The landowner was trying to burn out a raccoon from an old Black Walnut tree. Things got out of hand, the tree burned and fell. It was when he was trying to log it up he discovered the bees. This was 3 weeks ago. My wife and I responded to try to save the colony. The bees even though they had been laying on their side for about 3 weeks, were very active, it appeared to be a large hive, it certainly was a large tree. We got it cut out, and into a truck and brought it home. Put screen over their entrance, and plywood over the base where lots of debris was, my wife said she saw some comb up in there. We unloaded the log and have kept it in the position we found it approximately. Our plan is to try and overwinter the colony that is if they recover well from this transition. There is no way for us to know if comb got busted lose in the original fall, or what is going on in there. They're plenty pissed I know that. I got nailed on the temple when checking them out. The log weighs about 250 to 280# I would say. Not easy to move around at all.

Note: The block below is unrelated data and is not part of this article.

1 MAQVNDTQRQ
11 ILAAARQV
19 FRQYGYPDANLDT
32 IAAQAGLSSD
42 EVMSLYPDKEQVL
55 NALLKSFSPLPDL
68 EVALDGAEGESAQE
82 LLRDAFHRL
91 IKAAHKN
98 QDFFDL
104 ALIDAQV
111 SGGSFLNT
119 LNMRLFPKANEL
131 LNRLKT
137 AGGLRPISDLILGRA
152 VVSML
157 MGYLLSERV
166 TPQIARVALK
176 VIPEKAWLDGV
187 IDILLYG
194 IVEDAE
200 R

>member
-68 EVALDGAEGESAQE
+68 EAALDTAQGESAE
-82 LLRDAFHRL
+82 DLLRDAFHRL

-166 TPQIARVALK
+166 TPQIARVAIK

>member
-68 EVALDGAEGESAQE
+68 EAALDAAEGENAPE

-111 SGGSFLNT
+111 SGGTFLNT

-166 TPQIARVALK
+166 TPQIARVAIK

Should we set the log up on end closer to where it would have been originally while the tree was still standing? Or is it safe to assume they're adapted to the new angle of life and comb?
My plan is to remove the screen tomorrow, and let them get acclimated to the new environment. Would anyone think that it is better to leave the screen on for a few days?
We transferred them about 50 miles.
Here are photos